Twenty-four hours, what can you do in a day? The basics – sleeping, eating, exercising / working, doing the dishes, building relationships, paying your bills, running errands, cleaning the house, etc. – you can do it all in one day. Could you go mountain biking for 24 hours? Yes, it is also possible if you have registered for the 24 Hours of Great Glen, scheduled for this weekend, Saturday 7th and Sunday 8th August. You can pack it all in one day!
Twenty-three years ago some older runners decided to do just that. They formed the “Half Century Golden Cranks” team. In 1998, these “more than 50” cyclists entered the 24 Hours of Great Glen (24HOGG). This first team consisted of four guys from the valley with a lot of cycling experience between them: Steve Swenson, Phil Ostroski, Peter Minnich and Steve Burdette. Somehow I was forced to be their support team.
The Cranks settle in the Great Glen field. They had tents, food, grills, lawn chairs and coolers – the job! Bicycle accessories were strewn over the pop-up tent and vans. Steve Swenson brought the banner his wife Sally made, declaring them the “Golden Cranks”. He proudly hung it on the tent.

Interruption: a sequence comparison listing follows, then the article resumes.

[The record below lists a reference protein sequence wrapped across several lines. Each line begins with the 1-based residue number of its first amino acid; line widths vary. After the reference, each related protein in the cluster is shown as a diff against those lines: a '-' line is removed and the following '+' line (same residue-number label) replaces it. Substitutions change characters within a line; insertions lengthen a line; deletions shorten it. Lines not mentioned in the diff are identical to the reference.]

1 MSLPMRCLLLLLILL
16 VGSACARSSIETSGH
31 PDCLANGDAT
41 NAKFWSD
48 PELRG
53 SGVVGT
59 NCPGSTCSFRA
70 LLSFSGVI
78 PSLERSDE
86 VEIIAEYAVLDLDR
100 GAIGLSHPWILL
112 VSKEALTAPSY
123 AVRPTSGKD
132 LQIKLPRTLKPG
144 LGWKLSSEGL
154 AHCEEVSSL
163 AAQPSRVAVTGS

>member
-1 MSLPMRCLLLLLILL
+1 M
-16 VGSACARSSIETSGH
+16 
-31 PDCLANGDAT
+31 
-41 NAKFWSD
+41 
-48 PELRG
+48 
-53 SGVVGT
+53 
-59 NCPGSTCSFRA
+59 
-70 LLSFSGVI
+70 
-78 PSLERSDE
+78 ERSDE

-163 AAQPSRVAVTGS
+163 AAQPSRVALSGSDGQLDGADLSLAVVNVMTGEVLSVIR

I doubt any of them have ever done a race like this. After registering and receiving their race records, they had a quick team meeting to work out the race strategy and starting order. Who knows who went first? The first runners take part in a “Le Mans” start. Bikers walk a certain distance before getting on their bikes. During this weekend’s race, participants will walk around the pond before getting on their bikes. The best strategy is to put your fastest runner first.
In the “old days”, team riders did not have their own race numbers with timing chips. They had a numbered short stick that each rider had to carry and pass to the next rider. The trick was not to lose it in the woods!
Some of the team previewed the course, while others made sure their headlamps were charged and that they had batteries and emergency lights. The race requirements for night riding are that each rider has a primary light source on their bike or helmet, with a secondary light source in the event of a breakdown. Doing this route in the dark without light would be dangerous.